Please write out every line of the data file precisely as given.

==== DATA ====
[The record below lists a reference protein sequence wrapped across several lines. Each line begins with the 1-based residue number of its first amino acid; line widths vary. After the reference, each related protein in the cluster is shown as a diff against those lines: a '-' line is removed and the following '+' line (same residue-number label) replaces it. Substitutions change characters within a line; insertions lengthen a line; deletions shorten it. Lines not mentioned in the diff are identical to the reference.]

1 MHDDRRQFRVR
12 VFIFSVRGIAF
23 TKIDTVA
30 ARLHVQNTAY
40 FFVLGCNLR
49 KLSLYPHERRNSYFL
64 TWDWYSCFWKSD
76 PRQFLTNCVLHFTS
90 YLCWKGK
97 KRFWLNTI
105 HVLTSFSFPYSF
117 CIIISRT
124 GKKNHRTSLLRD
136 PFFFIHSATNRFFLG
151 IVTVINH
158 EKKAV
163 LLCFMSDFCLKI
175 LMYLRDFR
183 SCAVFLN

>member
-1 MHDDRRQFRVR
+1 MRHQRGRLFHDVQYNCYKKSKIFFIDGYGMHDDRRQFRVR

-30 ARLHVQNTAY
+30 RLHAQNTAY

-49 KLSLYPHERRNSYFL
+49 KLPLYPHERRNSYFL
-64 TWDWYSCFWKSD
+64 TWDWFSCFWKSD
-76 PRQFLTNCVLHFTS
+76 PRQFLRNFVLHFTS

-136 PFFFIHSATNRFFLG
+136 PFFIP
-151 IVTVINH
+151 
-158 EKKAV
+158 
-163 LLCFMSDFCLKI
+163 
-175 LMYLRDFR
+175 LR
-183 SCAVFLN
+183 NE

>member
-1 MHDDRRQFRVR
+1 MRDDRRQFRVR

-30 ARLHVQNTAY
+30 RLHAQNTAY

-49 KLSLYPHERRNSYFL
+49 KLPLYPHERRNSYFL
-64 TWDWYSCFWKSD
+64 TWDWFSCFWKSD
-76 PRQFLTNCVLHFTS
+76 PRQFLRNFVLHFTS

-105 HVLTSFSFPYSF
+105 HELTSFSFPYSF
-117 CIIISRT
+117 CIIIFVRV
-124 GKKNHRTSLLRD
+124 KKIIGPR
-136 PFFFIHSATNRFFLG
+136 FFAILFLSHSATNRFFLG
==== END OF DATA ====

[The record below lists a reference protein sequence wrapped across several lines. Each line begins with the 1-based residue number of its first amino acid; line widths vary. After the reference, each related protein in the cluster is shown as a diff against those lines: a '-' line is removed and the following '+' line (same residue-number label) replaces it. Substitutions change characters within a line; insertions lengthen a line; deletions shorten it. Lines not mentioned in the diff are identical to the reference.]

1 MHDDRRQFRVR
12 VFIFSVRGIAF
23 TKIDTVA
30 ARLHVQNTAY
40 FFVLGCNLR
49 KLSLYPHERRNSYFL
64 TWDWYSCFWKSD
76 PRQFLTNCVLHFTS
90 YLCWKGK
97 KRFWLNTI
105 HVLTSFSFPYSF
117 CIIISRT
124 GKKNHRTSLLRD
136 PFFFIHSATNRFFLG
151 IVTVINH
158 EKKAV
163 LLCFMSDFCLKI
175 LMYLRDFR
183 SCAVFLN

>member
-1 MHDDRRQFRVR
+1 MRHQRGRLFHDVQYNCYKKSKIFFIDGYGMHDDRRQFRVR

-30 ARLHVQNTAY
+30 RLHAQNTAY

-49 KLSLYPHERRNSYFL
+49 KLPLYPHERRNSYFL
-64 TWDWYSCFWKSD
+64 TWDWFSCFWKSD
-76 PRQFLTNCVLHFTS
+76 PRQFLRNFVLHFTS

-136 PFFFIHSATNRFFLG
+136 PFFIP
-151 IVTVINH
+151 
-158 EKKAV
+158 
-163 LLCFMSDFCLKI
+163 
-175 LMYLRDFR
+175 LR
-183 SCAVFLN
+183 NE

>member
-1 MHDDRRQFRVR
+1 MRDDRRQFRVR

-30 ARLHVQNTAY
+30 RLHAQNTAY

-49 KLSLYPHERRNSYFL
+49 KLPLYPHERRNSYFL
-64 TWDWYSCFWKSD
+64 TWDWFSCFWKSD
-76 PRQFLTNCVLHFTS
+76 PRQFLRNFVLHFTS

-105 HVLTSFSFPYSF
+105 HELTSFSFPYSF
-117 CIIISRT
+117 CIIIFVRV
-124 GKKNHRTSLLRD
+124 KKIIGPR
-136 PFFFIHSATNRFFLG
+136 FFAILFLSHSATNRFFLG